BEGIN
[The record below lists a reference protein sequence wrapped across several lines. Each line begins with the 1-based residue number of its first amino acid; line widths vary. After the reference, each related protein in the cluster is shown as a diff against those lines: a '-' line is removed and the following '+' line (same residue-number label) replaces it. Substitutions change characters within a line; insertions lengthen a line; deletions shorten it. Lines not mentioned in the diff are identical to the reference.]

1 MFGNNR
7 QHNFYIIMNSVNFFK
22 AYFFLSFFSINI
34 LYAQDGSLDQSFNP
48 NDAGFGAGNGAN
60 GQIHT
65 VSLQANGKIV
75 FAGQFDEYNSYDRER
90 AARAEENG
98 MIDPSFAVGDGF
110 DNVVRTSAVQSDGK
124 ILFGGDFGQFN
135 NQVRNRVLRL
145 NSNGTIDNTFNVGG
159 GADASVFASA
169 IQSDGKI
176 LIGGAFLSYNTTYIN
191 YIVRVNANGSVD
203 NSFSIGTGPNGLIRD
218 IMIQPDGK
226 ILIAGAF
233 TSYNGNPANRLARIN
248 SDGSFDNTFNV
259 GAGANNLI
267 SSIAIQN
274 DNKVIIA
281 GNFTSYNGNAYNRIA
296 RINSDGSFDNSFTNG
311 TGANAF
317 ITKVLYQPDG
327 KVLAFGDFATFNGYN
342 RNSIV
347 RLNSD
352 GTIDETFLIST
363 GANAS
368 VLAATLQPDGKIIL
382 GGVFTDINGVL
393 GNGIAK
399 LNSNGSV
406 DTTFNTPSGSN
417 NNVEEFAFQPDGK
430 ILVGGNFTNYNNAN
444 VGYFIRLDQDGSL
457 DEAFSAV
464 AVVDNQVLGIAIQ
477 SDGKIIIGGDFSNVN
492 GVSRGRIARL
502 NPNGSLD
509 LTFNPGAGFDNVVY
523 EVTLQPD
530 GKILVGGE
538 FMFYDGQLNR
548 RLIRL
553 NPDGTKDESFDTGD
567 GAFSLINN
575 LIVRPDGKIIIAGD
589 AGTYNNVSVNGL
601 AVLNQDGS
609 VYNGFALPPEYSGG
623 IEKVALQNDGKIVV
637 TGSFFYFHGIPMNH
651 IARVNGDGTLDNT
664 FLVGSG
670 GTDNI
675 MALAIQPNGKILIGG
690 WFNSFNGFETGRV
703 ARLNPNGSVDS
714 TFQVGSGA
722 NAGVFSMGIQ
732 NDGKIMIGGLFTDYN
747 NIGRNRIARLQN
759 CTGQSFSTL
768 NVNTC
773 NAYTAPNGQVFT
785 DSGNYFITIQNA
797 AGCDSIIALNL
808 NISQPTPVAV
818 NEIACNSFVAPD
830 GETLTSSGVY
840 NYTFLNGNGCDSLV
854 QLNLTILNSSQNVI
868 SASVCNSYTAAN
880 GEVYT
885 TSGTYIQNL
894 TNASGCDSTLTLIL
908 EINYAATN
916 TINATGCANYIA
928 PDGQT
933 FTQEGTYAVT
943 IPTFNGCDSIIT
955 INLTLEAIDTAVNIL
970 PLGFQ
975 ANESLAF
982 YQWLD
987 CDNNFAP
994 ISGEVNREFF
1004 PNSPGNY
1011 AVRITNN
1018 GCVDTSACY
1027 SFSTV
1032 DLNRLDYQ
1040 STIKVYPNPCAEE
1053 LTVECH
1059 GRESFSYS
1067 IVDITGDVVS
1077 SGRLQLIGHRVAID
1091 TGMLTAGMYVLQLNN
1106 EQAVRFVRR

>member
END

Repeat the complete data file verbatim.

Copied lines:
[The record below lists a reference protein sequence wrapped across several lines. Each line begins with the 1-based residue number of its first amino acid; line widths vary. After the reference, each related protein in the cluster is shown as a diff against those lines: a '-' line is removed and the following '+' line (same residue-number label) replaces it. Substitutions change characters within a line; insertions lengthen a line; deletions shorten it. Lines not mentioned in the diff are identical to the reference.]

1 MFGNNR
7 QHNFYIIMNSVNFFK
22 AYFFLSFFSINI
34 LYAQDGSLDQSFNP
48 NDAGFGAGNGAN
60 GQIHT
65 VSLQANGKIV
75 FAGQFDEYNSYDRER
90 AARAEENG
98 MIDPSFAVGDGF
110 DNVVRTSAVQSDGK
124 ILFGGDFGQFN
135 NQVRNRVLRL
145 NSNGTIDNTFNVGG
159 GADASVFASA
169 IQSDGKI
176 LIGGAFLSYNTTYIN
191 YIVRVNANGSVD
203 NSFSIGTGPNGLIRD
218 IMIQPDGK
226 ILIAGAF
233 TSYNGNPANRLARIN
248 SDGSFDNTFNV
259 GAGANNLI
267 SSIAIQN
274 DNKVIIA
281 GNFTSYNGNAYNRIA
296 RINSDGSFDNSFTNG
311 TGANAF
317 ITKVLYQPDG
327 KVLAFGDFATFNGYN
342 RNSIV
347 RLNSD
352 GTIDETFLIST
363 GANAS
368 VLAATLQPDGKIIL
382 GGVFTDINGVL
393 GNGIAK
399 LNSNGSV
406 DTTFNTPSGSN
417 NNVEEFAFQPDGK
430 ILVGGNFTNYNNAN
444 VGYFIRLDQDGSL
457 DEAFSAV
464 AVVDNQVLGIAIQ
477 SDGKIIIGGDFSNVN
492 GVSRGRIARL
502 NPNGSLD
509 LTFNPGAGFDNVVY
523 EVTLQPD
530 GKILVGGE
538 FMFYDGQLNR
548 RLIRL
553 NPDGTKDESFDTGD
567 GAFSLINN
575 LIVRPDGKIIIAGD
589 AGTYNNVSVNGL
601 AVLNQDGS
609 VYNGFALPPEYSGG
623 IEKVALQNDGKIVV
637 TGSFFYFHGIPMNH
651 IARVNGDGTLDNT
664 FLVGSG
670 GTDNI
675 MALAIQPNGKILIGG
690 WFNSFNGFETGRV
703 ARLNPNGSVDS
714 TFQVGSGA
722 NAGVFSMGIQ
732 NDGKIMIGGLFTDYN
747 NIGRNRIARLQN
759 CTGQSFSTL
768 NVNTC
773 NAYTAPNGQVFT
785 DSGNYFITIQNA
797 AGCDSIIALNL
808 NISQPTPVAV
818 NEIACNSFVAPD
830 GETLTSSGVY
840 NYTFLNGNGCDSLV
854 QLNLTILNSSQNVI
868 SASVCNSYTAAN
880 GEVYT
885 TSGTYIQNL
894 TNASGCDSTLTLIL
908 EINYAATN
916 TINATGCANYIA
928 PDGQT
933 FTQEGTYAVT
943 IPTFNGCDSIIT
955 INLTLEAIDTAVNIL
970 PLGFQ
975 ANESLAF
982 YQWLD
987 CDNNFAP
994 ISGEVNREFF
1004 PNSPGNY
1011 AVRITNN
1018 GCVDTSACY
1027 SFSTV
1032 DLNRLDYQ
1040 STIKVYPNPCAEE
1053 LTVECH
1059 GRESFSYS
1067 IVDITGDVVS
1077 SGRLQLIGHRVAID
1091 TGMLTAGMYVLQLNN
1106 EQAVRFVRR

>member